Our most recent book club selection was The Paris Wife by Paula McLain, a novel about Ernest Hemingway's first wife Hadley and their time in Paris, hanging out with Gertrude Stein and Ezra Pound and F.Scott Fitzgerald and all those literary types. I have to admit, that after reading the book about Frank Lloyd Wright's mistress, I'm a little tired of reading books about women whose main claim to fame is that they married famous men. Now, these men were also famously difficult, and I'm willing to believe that interesting people pick interesting spouses, but surely we can find a book about a woman who did something besides get hitched.
This book, along with the FLW book, lives in some sort of cross-genre where it's not fact and not quite fiction. The authors do a crap-ton of research, reading public records, newspapers, letters, and journals to put together a picture. And then they fill in the details with their imaginations. No doubt after immersing yourself in someone else's life for a while, you probably do feel like you know them. So while we know that Hadley went to Chicago at this time and met Ernest, we don't necessarily know what she wore or what she said or how she felt about it. Maybe she left journals, so we do know some of those things, but at some point, the author has to put together everything she knows about a person from the research and make a good guess. For some reason, this bugs me, but I can't put my finger on why. I think it's because the lines between verifiable fact and imagined fact are so blurry. We should have a name for this genre, just to stress that there is some fantasy involved. How about "research-based speculative autobiographical novel?" Catchy, huh?
Regardless of whether Ms. McLain gets her material from an old journal or from inside her head, I can tell you that she nails certain aspects of being involved with an artist, a topic that I have some familiarity with. For one thing, Hadley is very self-conscious about being just a regular sort of person, surrounded by all these geniuses. Almost everyone Josh and I spend time with on a regular basis is some kind of artist. And I am a software engineer. Even if I think there is a certain artistry in writing code, I can't help but feel sort of square and boring around people whose brains are surely more colorful than mine. In fact, I sometimes am at a loss as to why my artist was attracted to me. Not that I am not awesome in my own number-based way, but it seems like he would want someone who is on that wavelength. Then again, I am coming from a position of someone who has always been drawn to artists. Maybe he is someone who is attracted to engineers, and who can even explain these things anyway? Josh sometimes worries because I spend 8 hours every weekday surrounded entirely by men who also think like me (and who also make a lot more money than a starving artist). Aside from most of them being middle-aged and married, I have found software engineers in general to be lacking in imagination. They do not melt my butter.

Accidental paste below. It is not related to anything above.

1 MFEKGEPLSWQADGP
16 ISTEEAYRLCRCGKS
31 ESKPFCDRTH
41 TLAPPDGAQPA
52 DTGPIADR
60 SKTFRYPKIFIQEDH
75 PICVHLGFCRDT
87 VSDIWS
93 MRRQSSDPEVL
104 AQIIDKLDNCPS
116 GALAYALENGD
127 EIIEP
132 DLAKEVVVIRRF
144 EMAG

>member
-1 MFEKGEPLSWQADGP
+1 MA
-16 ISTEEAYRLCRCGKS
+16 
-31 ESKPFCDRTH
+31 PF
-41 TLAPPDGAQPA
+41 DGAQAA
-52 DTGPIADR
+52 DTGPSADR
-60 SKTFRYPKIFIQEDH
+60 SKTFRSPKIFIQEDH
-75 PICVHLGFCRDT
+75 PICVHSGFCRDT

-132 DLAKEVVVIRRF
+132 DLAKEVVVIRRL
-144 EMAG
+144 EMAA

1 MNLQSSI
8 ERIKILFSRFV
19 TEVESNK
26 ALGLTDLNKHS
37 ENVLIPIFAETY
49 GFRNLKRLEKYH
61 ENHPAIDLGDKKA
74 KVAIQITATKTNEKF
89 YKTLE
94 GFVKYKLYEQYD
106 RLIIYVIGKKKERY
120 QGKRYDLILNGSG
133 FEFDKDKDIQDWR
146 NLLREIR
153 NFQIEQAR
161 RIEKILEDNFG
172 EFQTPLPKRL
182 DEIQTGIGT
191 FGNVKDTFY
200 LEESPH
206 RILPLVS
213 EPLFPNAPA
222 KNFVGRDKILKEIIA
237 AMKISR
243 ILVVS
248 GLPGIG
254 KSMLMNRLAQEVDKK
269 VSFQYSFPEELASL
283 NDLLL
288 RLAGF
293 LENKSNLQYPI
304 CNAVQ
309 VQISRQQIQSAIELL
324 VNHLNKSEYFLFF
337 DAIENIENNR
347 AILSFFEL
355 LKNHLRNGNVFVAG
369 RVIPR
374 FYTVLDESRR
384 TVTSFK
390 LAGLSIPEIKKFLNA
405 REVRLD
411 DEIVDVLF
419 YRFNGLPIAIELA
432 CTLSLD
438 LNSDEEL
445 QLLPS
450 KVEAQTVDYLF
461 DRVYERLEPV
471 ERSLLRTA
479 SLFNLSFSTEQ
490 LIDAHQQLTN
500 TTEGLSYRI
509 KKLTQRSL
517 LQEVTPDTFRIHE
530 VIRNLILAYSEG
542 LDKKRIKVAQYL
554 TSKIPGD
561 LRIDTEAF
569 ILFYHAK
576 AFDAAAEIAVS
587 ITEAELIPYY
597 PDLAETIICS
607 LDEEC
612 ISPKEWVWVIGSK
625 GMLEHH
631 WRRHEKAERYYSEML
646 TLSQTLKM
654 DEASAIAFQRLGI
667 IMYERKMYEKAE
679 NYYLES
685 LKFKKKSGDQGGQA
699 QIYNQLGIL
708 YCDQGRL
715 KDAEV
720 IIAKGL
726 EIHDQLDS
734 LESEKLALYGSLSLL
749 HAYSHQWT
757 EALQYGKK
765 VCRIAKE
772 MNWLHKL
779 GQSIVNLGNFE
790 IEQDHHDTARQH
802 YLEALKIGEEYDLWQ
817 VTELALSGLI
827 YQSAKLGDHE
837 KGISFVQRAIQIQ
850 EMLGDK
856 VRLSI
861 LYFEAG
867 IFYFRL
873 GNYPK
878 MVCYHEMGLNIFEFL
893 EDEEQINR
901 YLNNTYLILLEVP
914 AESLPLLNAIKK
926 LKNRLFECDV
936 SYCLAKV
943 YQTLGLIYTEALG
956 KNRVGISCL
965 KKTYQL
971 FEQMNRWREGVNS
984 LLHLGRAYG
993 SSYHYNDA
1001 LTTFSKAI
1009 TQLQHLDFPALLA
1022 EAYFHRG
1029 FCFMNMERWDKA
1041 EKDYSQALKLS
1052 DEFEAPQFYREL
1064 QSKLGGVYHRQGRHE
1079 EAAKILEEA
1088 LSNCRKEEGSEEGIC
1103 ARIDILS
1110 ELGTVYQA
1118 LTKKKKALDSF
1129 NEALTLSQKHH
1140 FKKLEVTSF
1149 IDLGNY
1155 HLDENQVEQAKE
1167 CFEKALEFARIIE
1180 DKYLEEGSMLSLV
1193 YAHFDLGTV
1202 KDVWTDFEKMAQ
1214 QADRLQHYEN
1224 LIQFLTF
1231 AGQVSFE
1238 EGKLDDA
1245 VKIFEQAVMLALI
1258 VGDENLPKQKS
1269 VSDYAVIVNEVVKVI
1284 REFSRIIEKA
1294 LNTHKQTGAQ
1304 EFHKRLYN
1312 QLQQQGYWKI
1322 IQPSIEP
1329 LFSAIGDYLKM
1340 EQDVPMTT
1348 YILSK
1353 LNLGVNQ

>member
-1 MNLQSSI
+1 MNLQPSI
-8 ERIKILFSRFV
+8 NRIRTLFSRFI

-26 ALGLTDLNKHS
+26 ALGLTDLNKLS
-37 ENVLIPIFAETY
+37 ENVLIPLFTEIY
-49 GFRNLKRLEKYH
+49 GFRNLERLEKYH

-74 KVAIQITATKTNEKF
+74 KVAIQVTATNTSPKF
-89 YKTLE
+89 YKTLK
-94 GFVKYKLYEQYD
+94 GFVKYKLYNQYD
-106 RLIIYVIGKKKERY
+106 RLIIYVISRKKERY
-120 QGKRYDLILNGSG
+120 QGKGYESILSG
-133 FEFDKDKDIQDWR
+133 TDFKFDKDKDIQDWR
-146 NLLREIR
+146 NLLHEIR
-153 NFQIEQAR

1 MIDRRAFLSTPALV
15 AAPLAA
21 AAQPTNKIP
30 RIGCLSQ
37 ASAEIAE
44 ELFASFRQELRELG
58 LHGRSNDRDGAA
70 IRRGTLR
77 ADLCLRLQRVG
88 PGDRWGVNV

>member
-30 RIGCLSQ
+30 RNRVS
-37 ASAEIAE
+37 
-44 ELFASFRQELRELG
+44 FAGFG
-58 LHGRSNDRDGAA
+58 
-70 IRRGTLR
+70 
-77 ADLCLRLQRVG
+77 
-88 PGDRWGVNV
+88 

Hadley also feels like she has to compete with her husband's work. Maybe this could be true for any profession. But the thing about art is that it can happen any time. I do not resent his time spent waiting tables, nor even his practice time with the band, because those are scheduled events. But sometimes, we are just sitting at the house and inspiration hits him and he has to go write. Then I get all whiny, because I feel like I already get so little of him as it is, and we have a little fight. This is bad, bad, bad. For me to set myself as being in any way against his work is going to cause problems; I figured that out with regards to the band a long time ago. Even if I "win," there will be resentment, bubbling, festering resentment. So I really can't win this one. I have to let it go.
Of course, having related so much to parts of the Hemingway's marriage, it was very hard not to use a little faulty logic to jump to the conclusion that the rest of it applied as well, mainly the part about Ernest Hemingway being a rotten cheater. It was doubly worrisome reading this right after getting engaged. Everything that happens nowadays is colored through the lens of being about to jump off the commitment cliff. So I have to relax, and tell myself that I am not marrying Ernest Hemingway (who wrote a whole book comparing being married to being impotent). I can't read a research-based speculative autobiographical novel about Hemingway's first wife and imagine that I can assume anything about my own relationship, any more than I can assume that I know much of anything about the actual Hadley Hemingway.